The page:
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50 CENTS Adeline Sergeant answered asked Athole bairn beautiful believe Bella better bright Campbell COCKPEN cold coldly colour Corriemoor cousin Craig Bank cried dark dear delight Donald Campbell Douglas Hay dream dreary dull Dunleith Edinburgh eyes face fancy feeling felt folly girls glad glance Grannie Grannie's grave grey hand happy head hear heard heart hour Huel Penryth Inverness Jean Kenneth knew Laird lassie laughed learnt listened live Loch Loch Fyne Loch Scavaig looked Macpherson marriage married McKaye memory mind Miss Lindsay nature never night Northern Meetings old lady once pain passion Perhaps quiet Rosa Nouchette Carey rose Scotch Scotland seemed shook silence sorrow speak stay strange sudden suddenly suffering suppose sure sweet tears tell thing thought told truth turned voice walk weary wild wish woman women wonder words yacht young youth
Page 165 - Man is his own star; and the soul that can Render an honest and a perfect man, Commands all light, all influence, all fate; Nothing to him falls early or too late. Our acts our angels are, or good or ill, Our fatal shadows that walk by us still.
Page 169 - Between the acting of a dreadful thing And the first motion, all the interim is Like a phantasma, or a hideous dream : The genius, and the mortal instruments, Are then in council; and the state of man, Like to a little kingdom, suffers then The nature of an insurrection.
Page 251 - Alas! they had been friends in youth; But whispering tongues can poison truth; And constancy lives in realms above; And life is thorny; and youth is vain; And to be wroth with one we love Doth work like madness in the brain.
Page 245 - What then I was. The sounding cataract Haunted me like a passion : the tall rock, The mountain, and the deep and gloomy wood, Their colours and their forms, were then to me An appetite; a feeling and a love, That had no need of a remoter charm, By thought supplied, nor any interest Unborrowed from the eye.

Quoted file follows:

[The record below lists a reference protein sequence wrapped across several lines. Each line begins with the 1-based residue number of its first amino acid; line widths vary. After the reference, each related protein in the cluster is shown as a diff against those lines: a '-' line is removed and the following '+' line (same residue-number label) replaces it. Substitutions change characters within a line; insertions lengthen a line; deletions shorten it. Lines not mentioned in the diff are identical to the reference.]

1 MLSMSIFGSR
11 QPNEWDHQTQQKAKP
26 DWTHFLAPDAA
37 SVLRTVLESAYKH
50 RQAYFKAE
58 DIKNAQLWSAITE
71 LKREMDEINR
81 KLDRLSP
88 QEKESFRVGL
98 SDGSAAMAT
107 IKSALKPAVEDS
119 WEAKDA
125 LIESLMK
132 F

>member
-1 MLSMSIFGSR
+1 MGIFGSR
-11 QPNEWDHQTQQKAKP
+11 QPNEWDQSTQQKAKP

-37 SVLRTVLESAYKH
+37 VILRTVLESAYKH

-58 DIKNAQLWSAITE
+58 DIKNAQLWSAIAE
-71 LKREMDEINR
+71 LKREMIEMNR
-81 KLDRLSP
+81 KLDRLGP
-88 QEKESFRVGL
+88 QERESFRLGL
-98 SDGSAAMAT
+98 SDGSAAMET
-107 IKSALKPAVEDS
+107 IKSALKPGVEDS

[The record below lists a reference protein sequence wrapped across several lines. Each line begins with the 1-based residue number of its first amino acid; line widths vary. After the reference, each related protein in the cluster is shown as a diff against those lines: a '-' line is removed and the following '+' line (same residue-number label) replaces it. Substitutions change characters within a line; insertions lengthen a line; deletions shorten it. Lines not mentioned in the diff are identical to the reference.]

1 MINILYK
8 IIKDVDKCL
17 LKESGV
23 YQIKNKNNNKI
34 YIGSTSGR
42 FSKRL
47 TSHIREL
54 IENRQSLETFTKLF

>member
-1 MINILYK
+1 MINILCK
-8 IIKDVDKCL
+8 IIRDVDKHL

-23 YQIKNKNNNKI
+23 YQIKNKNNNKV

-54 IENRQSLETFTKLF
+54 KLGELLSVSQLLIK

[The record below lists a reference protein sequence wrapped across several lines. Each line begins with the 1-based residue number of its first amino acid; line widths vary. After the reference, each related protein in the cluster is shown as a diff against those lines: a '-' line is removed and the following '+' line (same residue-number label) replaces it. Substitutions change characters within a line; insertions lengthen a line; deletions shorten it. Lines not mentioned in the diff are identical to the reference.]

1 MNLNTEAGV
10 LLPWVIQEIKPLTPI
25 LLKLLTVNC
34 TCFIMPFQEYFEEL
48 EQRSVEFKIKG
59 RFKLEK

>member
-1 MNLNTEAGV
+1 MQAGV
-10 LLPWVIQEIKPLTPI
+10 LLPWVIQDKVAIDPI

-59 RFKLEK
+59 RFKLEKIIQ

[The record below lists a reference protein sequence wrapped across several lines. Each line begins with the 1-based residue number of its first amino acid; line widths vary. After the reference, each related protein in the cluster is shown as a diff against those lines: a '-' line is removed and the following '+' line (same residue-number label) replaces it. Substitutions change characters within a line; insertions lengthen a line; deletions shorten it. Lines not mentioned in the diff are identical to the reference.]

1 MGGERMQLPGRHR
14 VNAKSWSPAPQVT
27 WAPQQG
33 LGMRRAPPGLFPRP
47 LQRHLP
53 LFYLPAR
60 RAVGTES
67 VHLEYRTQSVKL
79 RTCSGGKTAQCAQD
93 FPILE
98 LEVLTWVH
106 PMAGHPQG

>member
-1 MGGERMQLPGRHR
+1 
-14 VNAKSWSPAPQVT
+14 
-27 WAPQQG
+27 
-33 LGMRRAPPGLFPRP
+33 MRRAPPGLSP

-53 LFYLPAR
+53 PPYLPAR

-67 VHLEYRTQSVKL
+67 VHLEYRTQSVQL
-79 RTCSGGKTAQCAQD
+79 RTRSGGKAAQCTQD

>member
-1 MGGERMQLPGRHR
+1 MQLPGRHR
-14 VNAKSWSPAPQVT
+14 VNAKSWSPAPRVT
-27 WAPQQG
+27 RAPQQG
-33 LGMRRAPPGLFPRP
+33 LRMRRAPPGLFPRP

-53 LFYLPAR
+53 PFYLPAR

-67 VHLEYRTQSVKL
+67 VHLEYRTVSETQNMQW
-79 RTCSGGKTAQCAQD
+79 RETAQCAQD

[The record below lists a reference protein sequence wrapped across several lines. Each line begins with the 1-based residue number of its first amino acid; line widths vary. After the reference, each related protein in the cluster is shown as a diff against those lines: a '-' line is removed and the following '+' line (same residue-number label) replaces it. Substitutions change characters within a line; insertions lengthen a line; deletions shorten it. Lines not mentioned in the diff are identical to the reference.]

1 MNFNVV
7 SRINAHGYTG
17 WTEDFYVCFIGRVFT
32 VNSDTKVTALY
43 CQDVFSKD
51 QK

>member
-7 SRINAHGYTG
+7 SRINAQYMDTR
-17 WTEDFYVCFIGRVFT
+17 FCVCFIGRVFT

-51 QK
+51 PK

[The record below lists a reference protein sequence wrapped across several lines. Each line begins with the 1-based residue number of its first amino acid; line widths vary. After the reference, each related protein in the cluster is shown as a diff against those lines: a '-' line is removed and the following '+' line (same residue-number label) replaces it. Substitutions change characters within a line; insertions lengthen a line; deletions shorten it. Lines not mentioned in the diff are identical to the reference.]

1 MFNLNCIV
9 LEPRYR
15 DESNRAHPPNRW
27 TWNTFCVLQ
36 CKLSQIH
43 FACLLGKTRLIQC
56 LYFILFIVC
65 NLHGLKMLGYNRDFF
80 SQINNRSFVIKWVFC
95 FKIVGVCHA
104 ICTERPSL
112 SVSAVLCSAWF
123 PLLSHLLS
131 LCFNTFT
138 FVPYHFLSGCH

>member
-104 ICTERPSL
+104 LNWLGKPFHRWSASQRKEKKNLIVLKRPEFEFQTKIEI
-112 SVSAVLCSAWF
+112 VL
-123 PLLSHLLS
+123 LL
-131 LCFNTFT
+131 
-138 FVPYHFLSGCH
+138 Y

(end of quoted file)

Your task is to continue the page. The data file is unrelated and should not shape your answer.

Page 101 - Had we never loved sae kindly, Had we never loved sae blindly, Never met, or never parted, We had ne'er been broken-hearted.
Page 235 - If solid happiness we prize, Within our breast this jewel lies ; And they are fools who roam : The world has nothing to bestow ; From our own selves our joys must flow, And that dear hut, our home.
Page 204 - Oft in the stilly night Ere slumber's chain has bound me, Fond Memory brings the light Of other days around me : The smiles, the tears Of boyhood's years, The words of love then spoken ; The eyes that shone, Now dimm'd and gone, The cheerful hearts now broken ! Thus in the stilly night Ere slumber's chain has bound me, Sad Memory brings the light Of other days around me.
Page 272 - Guid faith he mauna fa' that. For a' that, and a' that, Their dignities, and a' that ; The pith o' sense, and pride o' worth, Are higher rank than a that. Then let us pray that come it may, As come it will for a' that ; That sense and worth, o'er a' the earth, May bear the gree, and a' that. For a
Page 210 - And thinking of the days that are no more. Fresh as the first beam glittering on a sail, That brings our friends up from the underworld, Sad as the last which reddens over one That sinks with all we love below the verge; So sad, so fresh, the days that are no more.